Updated: Sep 7, 2022
We have created a form to help people request information from our company. This is created in Microsoft Forms.
Some advantages of using Microsoft Forms are:
1. We can easily integrate with Power Automate, and SharePoint to gather and manipulate the data.
2. We can share the form through a link, email, QR code, or even embed it into a website.
3. We can shorten the URL for social posting.
4. We can make a multilingual form.
5. We can share it for collaboration or give it to someone else as a template.
We next create a SharePoint list to collect our data. This must have at least the fields from our form but can contain more if you need. Here are the fields that mine has:
Grabbing the information from Microsoft Forms and putting it into SharePoint is done through a flow in Power Automate.
The trigger is activated when a form is filled out and submitted.
We are then going to create some content for the email that we will send out. Since certain information is going to be requested from the form, we will create variables to cover all the response choices from the Microsoft Form. These were our choices:
The first topic is Project Management so here is what the variable would look like:
A variable is used so that we don't have to type in all the text every time we want to call it up. The message is done with some simple html tags to give it a bold title and to italicize the product title. We also put a link into the text so they can just click on the word “HERE”. We do this for each choice that they could choose on the form.
Once we finish creating these variables, we then need one more variable that will help us build a dynamic email when there might be more than one choice selected. We will call this InfoNeeded Dynamic Variable. Notice that the Value is not filled in as it was in the other variables. We are going to fill this later on based on conditions.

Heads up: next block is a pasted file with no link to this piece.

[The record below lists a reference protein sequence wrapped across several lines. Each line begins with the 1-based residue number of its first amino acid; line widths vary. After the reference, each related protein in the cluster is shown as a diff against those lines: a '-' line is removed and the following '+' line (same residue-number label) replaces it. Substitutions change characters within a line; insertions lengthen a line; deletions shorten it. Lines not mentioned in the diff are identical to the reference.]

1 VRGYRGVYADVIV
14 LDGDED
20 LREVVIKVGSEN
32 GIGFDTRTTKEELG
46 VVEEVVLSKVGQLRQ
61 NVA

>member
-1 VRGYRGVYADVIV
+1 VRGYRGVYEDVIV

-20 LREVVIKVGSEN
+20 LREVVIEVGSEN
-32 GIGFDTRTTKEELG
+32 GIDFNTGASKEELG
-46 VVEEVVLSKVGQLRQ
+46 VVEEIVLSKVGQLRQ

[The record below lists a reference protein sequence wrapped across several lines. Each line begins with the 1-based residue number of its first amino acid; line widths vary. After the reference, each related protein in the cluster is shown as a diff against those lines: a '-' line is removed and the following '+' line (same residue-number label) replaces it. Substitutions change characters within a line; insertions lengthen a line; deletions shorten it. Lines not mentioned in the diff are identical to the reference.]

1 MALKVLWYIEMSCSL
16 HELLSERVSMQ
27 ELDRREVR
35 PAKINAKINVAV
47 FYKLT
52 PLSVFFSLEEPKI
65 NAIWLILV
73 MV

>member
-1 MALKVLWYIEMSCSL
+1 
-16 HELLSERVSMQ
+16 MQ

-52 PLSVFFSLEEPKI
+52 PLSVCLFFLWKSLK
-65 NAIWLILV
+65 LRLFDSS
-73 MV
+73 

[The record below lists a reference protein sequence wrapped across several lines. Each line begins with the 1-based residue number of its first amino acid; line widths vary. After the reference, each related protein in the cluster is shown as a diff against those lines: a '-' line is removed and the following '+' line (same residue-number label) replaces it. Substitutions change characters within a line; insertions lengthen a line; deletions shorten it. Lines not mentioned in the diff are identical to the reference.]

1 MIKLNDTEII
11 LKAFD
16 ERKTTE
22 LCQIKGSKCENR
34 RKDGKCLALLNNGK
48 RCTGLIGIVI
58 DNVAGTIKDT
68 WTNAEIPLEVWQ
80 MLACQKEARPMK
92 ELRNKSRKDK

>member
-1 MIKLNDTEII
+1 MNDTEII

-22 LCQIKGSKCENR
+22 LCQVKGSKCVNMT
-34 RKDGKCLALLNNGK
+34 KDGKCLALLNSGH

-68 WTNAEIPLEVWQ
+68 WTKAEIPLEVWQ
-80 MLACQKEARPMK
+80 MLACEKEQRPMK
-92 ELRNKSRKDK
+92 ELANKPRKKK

We now need to get our responses from the form and create items in our SharePoint list. This list will collect information from the form so that we can keep it for later automations. We use an apply to each action and use the list of responses as our output.
We create a Get response details action for the form.
We now need a SharePoint action called Create Item where we will link up our Form fields with our SharePoint list fields.
If you have lots of SharePoint fields that don’t really relate to the Form, you might want to create a simple view in SharePoint that just shows the fields related to the Form. Then, in the Create item action, choose to Show advanced options at the bottom. Go back up to the top of the action and now you will be able to filter it by views.
This also helps in the reliability of the flow and helps to not change other information you may not want to affect.
Still within our Apply to each container, we are going to build our dynamic responder content for the variable InfoNeeded. We do this with some conditions, set variable actions, and some append to string variables.
Our first condition will check to see if our response from the form contains the choice Project Management. If Yes, then we set the InfoNeeded variable that we already created to Project Management – Variable PM.
If no, then nothing is done and it goes on to the next condition. Notice there is a line return after the variable. This way, if there are other choices appended, they will be on a separate line.
The next condition is similar but with one big change, instead of setting the variable, we append to string variable. Now if nothing came from the first set variable, that’s ok because it will just append this information to nothing in the variable. Then we add a line break after the variable.
Each condition after this is similar. Condition 3 is checking to see if they chose Office 365 info. If they did, then it appends that variable to the string of variables:
And here is condition 4 that checks to see if they needed information on Process Automation. Notice there is not a line break after the variable because this would be the last one and would not need anything that is not able to be added in the email itself.
Ok, now we put everything together in our email.
We first use dynamic content from the form that asked for the person’s email address to fill in the To field. We put in any subject that we want, and then start with the body of the email.
Using dynamic content, our own content, and variables, we create the email.
Let’s say that our interested party checked the Document Management box and the Process Automation box on our Microsoft Form. They should receive an email like this one:
As you think about the mechanics of this exercise, try to think of all the ways you could use this to do similar marketing surveys, employee satisfaction surveys, surveys on websites, and more.
Here is a link to try the content for yourself:
Link to InfoRequested: https://forms.office.com/r/EX39v0Xj0P
Here is a link to rank this blog:
Link to Feedback: https://forms.office.com/r/9Mxxdej9tc
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